The effect of debriefing on laboratory induced helplessness: An attributional analysis

  • Tennen H
  • Gillen R
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55 undergraduates listened to escapable or inescapable tones. One inescapable group, prior to anagrams, was debriefed regarding noise uncontrollability. A 2nd inescapable group was administered anagrams by a different experimenter (E). While exposure to inescapable noise led to performance deficits, switching Es obviated these deficits. Debriefing actually facilitated anagram performance. All inescapable Ss—debriefed or not—attributed their lack of control on the noise task to E interference, casting some doubt on reattribution as an explanation of debriefing's effects. Results are discussed in terms of the reformulated learned helplessness model and the ethical implications of debriefing in learned helplessness research. (19 ref) (PsycINFO Database Record (c) 2010 APA, all rights reserved)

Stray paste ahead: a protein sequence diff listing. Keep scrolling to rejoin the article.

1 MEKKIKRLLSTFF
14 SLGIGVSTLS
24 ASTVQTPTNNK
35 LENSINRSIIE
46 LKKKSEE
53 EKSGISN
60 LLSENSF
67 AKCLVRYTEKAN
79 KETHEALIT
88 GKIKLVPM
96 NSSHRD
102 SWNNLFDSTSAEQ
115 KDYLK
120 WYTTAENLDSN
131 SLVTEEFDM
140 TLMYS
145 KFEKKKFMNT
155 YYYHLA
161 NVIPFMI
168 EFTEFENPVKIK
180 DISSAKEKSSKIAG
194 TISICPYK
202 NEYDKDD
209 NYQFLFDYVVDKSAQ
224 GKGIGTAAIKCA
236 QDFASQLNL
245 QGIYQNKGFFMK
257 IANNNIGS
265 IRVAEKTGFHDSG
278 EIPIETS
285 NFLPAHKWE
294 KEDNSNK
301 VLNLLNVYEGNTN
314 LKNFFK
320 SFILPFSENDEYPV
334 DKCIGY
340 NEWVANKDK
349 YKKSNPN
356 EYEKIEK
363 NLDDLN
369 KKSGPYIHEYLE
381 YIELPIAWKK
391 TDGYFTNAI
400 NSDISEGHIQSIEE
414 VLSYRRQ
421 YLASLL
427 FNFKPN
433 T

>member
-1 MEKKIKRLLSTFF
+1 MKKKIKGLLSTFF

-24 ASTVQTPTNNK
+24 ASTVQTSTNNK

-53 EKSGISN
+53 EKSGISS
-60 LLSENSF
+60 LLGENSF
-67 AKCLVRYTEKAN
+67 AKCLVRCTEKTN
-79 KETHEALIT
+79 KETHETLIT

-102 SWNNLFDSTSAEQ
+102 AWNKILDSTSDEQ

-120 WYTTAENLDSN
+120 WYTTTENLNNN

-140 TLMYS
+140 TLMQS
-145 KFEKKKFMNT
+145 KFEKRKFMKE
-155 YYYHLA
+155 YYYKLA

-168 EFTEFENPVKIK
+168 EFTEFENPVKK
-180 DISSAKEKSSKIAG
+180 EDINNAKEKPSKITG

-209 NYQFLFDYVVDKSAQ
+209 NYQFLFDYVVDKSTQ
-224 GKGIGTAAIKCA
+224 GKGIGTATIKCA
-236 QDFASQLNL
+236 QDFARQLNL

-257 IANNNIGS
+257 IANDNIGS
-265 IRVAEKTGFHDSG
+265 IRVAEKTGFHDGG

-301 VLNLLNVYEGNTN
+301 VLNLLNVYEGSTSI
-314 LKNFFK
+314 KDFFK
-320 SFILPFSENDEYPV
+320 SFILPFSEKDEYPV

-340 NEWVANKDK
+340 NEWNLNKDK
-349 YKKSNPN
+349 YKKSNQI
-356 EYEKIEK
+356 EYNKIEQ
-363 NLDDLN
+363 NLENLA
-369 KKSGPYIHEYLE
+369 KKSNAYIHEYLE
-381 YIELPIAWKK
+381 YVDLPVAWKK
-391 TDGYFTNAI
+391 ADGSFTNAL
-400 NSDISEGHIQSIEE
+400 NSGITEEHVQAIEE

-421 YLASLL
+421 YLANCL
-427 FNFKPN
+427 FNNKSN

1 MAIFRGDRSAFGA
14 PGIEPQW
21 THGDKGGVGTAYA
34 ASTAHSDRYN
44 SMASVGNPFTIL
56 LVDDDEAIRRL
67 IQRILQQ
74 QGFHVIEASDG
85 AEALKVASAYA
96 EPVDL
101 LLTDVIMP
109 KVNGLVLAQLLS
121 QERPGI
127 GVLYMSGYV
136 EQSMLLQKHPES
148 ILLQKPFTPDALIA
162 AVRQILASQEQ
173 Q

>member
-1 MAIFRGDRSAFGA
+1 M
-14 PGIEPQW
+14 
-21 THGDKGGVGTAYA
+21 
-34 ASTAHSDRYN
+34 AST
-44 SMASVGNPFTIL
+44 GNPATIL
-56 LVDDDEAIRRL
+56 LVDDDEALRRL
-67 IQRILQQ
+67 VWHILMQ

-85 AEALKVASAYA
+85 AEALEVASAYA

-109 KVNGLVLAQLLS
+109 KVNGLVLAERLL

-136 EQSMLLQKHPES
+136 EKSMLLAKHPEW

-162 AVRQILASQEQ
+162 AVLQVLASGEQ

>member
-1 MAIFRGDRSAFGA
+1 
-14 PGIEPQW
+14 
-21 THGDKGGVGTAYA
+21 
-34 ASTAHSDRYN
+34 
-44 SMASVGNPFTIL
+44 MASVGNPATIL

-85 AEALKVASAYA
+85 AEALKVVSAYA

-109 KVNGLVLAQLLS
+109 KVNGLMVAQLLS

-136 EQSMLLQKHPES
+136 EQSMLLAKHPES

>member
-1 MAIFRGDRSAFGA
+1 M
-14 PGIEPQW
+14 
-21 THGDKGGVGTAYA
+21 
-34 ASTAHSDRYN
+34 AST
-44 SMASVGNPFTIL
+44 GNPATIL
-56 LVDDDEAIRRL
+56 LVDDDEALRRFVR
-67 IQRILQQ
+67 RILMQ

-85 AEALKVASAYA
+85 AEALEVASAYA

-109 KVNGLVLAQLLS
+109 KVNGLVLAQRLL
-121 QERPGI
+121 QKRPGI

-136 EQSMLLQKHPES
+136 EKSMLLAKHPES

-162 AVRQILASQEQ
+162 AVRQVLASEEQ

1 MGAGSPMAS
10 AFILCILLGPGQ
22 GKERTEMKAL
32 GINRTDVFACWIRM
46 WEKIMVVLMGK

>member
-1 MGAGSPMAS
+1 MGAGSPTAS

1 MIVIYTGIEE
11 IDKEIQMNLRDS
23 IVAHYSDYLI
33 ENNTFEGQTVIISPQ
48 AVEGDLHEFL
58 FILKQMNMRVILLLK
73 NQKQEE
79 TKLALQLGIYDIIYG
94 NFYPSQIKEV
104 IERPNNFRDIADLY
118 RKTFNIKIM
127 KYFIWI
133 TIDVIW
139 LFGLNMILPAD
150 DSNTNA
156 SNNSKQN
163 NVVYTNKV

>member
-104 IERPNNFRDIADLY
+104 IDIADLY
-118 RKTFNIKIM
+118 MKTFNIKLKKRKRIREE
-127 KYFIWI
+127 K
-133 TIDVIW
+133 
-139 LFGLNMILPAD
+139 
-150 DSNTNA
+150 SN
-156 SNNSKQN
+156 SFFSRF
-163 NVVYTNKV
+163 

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  • Howard Tennen

  • Robert Gillen

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